The Evolution of Hocketing

Eli Zeger on the origins of a complex and conversational vocal technique, from its use by African Pygmies to appearance in modern contexts

The musical technique known as hocketing has been shaping creative processes for centuries, appearing in forms ranging from medieval classical music to contemporary indie rock and EDM. Hocketing either involves instruments taking turns playing discrete portions of a single melody, normally at a rapid tempo and in fluid succession, or two instruments playing in a call-and-response. A guitar, for instance, plays do-re-mi; a saxophone plays fa-so-la; piano finishes with ti-do and the cycle of instruments repeats. Whether listening to hocketing in headphones or hearing it played by musicians positioned at different points around a stage, the technique can make you feel like you’re inside the melody. Compared to counterpoint, which involves layering different melodies on top of each other, hocketing is essentially a fraction of the work, with the goal being singularity rather than plurality. It’s a device based on dialogue: If counterpoint is multiple voices talking over each other, then hocketing is conversational.

Although widely believed to have originated in medieval classical music, hocketing actually dates back to African music from over 80,000 years ago. It began as a solely vocal tradition, practiced by the Central African Pygmies in tropical forests and the Bushmen of the Kalahari Desert, according to musicologist Dr. Victor Grauer in his “Echoes Of Our Forgotten Ancestors.” Just as medieval composers evidently never interacted with hocketing peoples in Africa, to the point of presuming they invented the form, the Pygmies and Bushmen evidently never interacted with each other. Yet both African peoples hocketed specifically in their vocal ensembles and for the same symbolic purpose, in Grauer’s words, of “echoing forgotten ancestors.” Early hocketing eventually translated to instruments. Ghanaian flutes, called atentebens, didn’t have a definitive model – they were made of different materials and varied in shape and size – but were each confined to a single octave range. In atenteben ensembles, whether or not limited octave ranges were deliberate, they were compensated for by the timbral variety of hocketing with multiple flutes.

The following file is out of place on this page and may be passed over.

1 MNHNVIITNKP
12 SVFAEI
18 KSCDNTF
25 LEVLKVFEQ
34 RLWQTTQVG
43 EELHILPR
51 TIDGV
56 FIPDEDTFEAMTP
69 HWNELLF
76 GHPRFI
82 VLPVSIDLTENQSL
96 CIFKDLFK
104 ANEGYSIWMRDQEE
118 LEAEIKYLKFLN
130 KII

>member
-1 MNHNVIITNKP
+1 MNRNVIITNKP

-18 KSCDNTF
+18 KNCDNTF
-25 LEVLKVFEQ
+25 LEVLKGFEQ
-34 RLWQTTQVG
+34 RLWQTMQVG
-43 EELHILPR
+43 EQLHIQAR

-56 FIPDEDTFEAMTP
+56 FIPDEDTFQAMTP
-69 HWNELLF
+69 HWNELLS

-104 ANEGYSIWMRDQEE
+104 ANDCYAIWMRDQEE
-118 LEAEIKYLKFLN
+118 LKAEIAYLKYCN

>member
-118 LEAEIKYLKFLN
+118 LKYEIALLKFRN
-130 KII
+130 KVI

Guillaume de Machaut - Hoquetus David

Hocketing was first transcribed in formal compositions from the 13th and 14th centuries, appearing in pieces such as “Manere,” written by the composer Anonymous of St. Emmeram, and in “Hoquetus David,” by the French composer Guillaume de Machaut. Whether performed as a capellas or with traditional medieval instruments, both pieces demonstrate the technique specifically in their upper-voice parts, intertwining varied patterns of whole notes, half notes and rests in order to achieve the fractured sonic effect. It’s this transcription that has led to the assertion that the form came first from these classical styles, and not Africa. In addition to sheet music, not only was the term “hocket” first recorded in European archives (albeit in a slightly alternate spelling), but the general maintenance of exhaustive institutional documentation written in Latin is what legitimized the European composers over the African ones. Anonymous of St. Emmeram first described hocketing in a treatise from 1279, now preserved as a manuscript, that was published by the Notre Dame Cathedral in Paris. In Africa, though, hocketing was not documented in text, but in the live performance traditions that had already existed for hundreds of centuries prior to Anonymous and his ecclesiastical ilk.

How did separate musical cultures, thousands of miles and hundreds of years apart, with no record of direct interaction, manage to develop such a similar-sounding technique? It’s likely to do with a shared, innate desire for practicality. “It seems to me that hocketing is a natural solution to the problem of how to arrange melodies among multiple vocal parts, so my guess would be that it was invented independently,” Dr. Patrick Savage, a musicologist at the Keio University Shonan Fujisawa Campus, writes over email. “If so, then medieval Europeans could be excused for thinking that they originated hocketing, since they might not have known about African hocketing. It is less excusable for modern scholars to make this claim, since they should be aware of African hocketing, but unfortunately there is still much Eurocentrism among musicologists.”